By TOM WOODMAN
Spend a half-day with Brian DeGroat and you’ll notice he uses the word connection a lot. Not in the texting-tweeting-digital-everything sense of the word. As executive director of Camp Pok-O-MacCready and its Outdoor Education Center, he’s the leader of an ever-changing community where mobile depends on muscles, not bandwidth.
What he and his colleagues are all about is connecting young people with nature and with each other.
“We have a no-screens policy,” he says. “No smart phones. We want kids to be interacting with each other. Socializing and not worrying about their digital lives.”
Camp Pok-O-MacCready can be found on the same Willsboro property it has occupied since it opened in 112 years ago. And it is owned by Jack Swan, a member of the family that founded the camp as Camp Pok-O-Moonshine for Boys in 1905 and has operated it ever sense. The camp became co-ed in 1967. In an era when summer camps face stiff competition from academic and other youth programs, Pok-O-MacCready has remained a constant.
We walk through its three hundred acres and encounter a meadow where young people set out blindfolded in an exercise in experiencing the world with senses other than sight. In an open woodland another sensory class follows ropes through the trees. Past that is the beach where a group of beginning canoeists launches onto Long Pond.
It’s late spring, and a group of sixth-graders from Montreal has come for three days to be immersed in an English-language program and in the Adirondack environment. It’s a last chance for classmates to be together before dispersing to other schools.
Christian Verret watches as the students learn about paddles and personal flotation devices. He first came here eight years ago as a parent. His son and daughter got so much from the experience that now he volunteers as a chaperone for other classes.
“This makes a big difference in their lives,” he says. “Montreal is a big city. Here it is quiet, and you can hear the birds. You can hear a lot of things. We climb Bear Mountain to see the colors as the sun goes down. Then we can see the stars. We cannot see this in the big city.”
This group is attending the Outdoor Education Center, which houses and instructs school classes and other groups of young people. It focuses on four core themes: natural sciences; high adventure; living history; and team building. In June, the community will make the transition to the traditional summer camp where boys and girls from six to sixteen years old will spend up to seven weeks exploring the Adirondacks and their own abilities to connect with others in ways that matter.
“We give kids an opportunity to be creative, to explore, to push their limits, and to experience something they don’t get in their everyday lives,” Brian says.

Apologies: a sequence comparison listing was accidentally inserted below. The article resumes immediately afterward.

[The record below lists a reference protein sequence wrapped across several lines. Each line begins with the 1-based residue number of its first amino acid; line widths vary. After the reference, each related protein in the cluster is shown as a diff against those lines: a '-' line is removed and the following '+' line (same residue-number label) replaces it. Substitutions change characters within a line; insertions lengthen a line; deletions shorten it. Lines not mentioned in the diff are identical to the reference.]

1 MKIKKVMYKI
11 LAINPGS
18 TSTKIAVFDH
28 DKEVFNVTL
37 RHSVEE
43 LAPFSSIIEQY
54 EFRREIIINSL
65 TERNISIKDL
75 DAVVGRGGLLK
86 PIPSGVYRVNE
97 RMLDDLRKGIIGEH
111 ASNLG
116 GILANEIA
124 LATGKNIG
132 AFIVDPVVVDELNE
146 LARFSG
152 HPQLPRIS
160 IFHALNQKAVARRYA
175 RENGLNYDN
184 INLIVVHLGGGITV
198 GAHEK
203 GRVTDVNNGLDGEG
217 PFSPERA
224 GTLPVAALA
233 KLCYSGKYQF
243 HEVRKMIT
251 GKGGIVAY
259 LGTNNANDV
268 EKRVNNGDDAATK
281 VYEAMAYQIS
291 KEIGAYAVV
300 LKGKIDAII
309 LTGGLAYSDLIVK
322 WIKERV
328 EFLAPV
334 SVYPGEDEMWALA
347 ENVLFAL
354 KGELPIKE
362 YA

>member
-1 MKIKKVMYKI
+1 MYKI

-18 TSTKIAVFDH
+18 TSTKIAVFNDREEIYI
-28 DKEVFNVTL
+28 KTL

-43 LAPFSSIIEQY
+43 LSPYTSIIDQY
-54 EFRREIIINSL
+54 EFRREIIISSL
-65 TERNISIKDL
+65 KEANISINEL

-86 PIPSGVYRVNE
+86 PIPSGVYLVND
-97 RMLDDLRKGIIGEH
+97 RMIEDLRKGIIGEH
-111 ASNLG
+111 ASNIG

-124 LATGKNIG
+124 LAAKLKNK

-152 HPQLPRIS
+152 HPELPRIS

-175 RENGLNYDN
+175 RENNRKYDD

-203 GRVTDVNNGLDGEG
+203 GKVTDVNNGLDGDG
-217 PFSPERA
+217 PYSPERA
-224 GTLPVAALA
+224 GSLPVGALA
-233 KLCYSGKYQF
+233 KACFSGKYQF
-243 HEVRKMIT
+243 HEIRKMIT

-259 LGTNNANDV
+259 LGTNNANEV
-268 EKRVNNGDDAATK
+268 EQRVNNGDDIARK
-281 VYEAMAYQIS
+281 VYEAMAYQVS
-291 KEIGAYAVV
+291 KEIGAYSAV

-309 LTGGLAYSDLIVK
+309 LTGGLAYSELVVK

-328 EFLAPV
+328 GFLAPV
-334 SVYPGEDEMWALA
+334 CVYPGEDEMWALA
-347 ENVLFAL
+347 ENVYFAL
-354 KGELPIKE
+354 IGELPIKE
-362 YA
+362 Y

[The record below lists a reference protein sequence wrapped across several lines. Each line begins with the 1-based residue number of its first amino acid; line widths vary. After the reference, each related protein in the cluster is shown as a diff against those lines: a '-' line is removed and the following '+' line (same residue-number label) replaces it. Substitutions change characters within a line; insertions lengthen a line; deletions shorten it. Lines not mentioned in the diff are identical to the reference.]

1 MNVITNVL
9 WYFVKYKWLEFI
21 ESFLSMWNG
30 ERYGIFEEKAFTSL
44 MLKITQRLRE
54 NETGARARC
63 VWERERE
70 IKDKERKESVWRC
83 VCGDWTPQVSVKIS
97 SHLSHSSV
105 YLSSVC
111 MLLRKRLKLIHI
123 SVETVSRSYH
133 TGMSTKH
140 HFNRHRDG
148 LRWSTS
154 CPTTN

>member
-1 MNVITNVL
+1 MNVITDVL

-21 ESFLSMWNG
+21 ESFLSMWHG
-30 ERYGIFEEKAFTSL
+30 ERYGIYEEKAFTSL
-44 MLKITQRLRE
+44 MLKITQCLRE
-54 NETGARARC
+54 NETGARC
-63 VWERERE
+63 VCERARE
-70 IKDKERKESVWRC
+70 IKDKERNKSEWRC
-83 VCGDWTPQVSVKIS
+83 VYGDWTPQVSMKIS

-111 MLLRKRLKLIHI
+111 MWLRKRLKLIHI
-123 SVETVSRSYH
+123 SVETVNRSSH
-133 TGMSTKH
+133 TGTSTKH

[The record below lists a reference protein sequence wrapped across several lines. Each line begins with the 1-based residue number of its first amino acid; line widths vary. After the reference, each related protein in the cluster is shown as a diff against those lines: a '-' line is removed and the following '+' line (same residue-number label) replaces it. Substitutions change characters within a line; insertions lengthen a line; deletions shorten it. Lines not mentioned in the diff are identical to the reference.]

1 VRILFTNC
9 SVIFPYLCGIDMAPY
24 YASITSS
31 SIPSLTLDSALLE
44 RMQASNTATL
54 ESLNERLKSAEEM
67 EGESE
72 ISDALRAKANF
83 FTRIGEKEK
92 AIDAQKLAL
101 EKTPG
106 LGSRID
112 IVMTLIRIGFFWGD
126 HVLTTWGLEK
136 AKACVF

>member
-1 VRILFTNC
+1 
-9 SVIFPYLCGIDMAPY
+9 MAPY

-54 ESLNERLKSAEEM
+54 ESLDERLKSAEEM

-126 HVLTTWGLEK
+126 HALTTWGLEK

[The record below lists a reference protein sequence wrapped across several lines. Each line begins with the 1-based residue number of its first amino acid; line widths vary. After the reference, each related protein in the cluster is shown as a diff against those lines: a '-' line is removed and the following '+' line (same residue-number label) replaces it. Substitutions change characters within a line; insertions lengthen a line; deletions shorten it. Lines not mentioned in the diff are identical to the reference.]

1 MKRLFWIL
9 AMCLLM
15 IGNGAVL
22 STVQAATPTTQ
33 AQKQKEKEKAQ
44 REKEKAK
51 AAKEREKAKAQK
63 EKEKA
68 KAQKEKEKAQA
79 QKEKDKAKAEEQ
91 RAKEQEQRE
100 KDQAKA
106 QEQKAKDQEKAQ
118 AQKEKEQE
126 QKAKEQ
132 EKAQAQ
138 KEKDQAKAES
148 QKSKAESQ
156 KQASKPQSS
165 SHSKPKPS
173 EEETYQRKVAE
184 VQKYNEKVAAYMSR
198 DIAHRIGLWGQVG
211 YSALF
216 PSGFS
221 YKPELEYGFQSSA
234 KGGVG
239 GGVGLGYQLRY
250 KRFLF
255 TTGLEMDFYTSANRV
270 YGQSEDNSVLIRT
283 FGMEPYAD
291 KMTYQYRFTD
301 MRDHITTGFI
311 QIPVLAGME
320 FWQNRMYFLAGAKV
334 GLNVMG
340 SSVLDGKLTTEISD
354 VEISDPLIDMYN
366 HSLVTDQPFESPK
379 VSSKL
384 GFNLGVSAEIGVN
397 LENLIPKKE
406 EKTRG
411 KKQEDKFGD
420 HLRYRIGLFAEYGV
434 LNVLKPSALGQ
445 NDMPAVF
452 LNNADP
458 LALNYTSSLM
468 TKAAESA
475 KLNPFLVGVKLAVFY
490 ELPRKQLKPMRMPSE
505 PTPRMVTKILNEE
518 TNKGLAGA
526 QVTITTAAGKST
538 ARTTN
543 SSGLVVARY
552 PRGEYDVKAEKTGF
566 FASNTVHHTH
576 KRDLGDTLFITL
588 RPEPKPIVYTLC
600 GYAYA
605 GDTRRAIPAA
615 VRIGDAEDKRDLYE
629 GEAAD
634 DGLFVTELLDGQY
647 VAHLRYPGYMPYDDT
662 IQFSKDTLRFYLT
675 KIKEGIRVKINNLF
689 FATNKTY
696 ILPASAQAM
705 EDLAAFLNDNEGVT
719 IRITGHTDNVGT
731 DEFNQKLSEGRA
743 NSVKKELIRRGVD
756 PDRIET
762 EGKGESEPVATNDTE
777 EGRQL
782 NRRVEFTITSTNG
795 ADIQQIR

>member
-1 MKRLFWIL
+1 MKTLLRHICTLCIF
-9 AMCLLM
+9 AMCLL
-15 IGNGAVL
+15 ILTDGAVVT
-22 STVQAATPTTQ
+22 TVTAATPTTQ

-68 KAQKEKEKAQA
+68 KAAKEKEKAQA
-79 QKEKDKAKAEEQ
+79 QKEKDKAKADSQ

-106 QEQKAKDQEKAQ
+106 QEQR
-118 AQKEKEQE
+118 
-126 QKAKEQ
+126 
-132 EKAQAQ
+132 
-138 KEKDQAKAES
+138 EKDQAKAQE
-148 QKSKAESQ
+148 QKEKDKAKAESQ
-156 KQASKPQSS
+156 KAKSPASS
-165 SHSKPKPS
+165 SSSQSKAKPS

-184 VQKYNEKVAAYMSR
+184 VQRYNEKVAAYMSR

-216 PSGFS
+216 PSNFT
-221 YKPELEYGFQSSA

Much of this growth takes place on mountain trails.
“We send out eight to twelve trips a week,” says Brian. “All over the High Peaks with a variety of difficulty. Some are going to want to do Marcy, Gray, and Skylight in a day.” For those who don’t know, that last one is a big day. There are shorter trips on the itinerary, including nearby Poke-O-Moonshine Mountain.
Pok-O campers are known for their backcountry achievements. Brian says hikers associated with camp make up the single biggest contingent of Adirondack Forty-Sixers. One camper a few years ago finished summiting the forty-six high peaks at the age of nine.
Every five years they recreate the experience of the first campers in a time before automobiles. On a four-day backpacking trip they hike the fifty-four miles from Willsboro to the summit of the state’s highest peak.
Many alumni return to the Adirondacks as residents or visitors, a pattern you can find with other summer camps in the Park. Summer camps are portals to a lifetime of enjoying the Park. The ties campers forge are lasting.
Many of the counselors and instructors, young people in their late teens and early twenties, were campers themselves. “They want to be able to give back to the camp that gave them so much,” says Brian.
Pok-O is not a religious or faith-based camp, but it does look for deeper meanings in campers’ experiences.
“I would say that the one spiritual aspect of camp is rooted in the interconnectivity of our campers with the greater camp family and community,” Brian says. “We have a non-denominational vespers ceremony every Sunday night. It’s one of the very few times when we’re quiet and all together. It’s a time for reflection, to think about what was important about this week or this summer. Who were the friends that you made? I have seen some of the most amazing displays of emotion at vespers. Because camp is a family, people feel comfortable sharing things here that they don’t share other places.”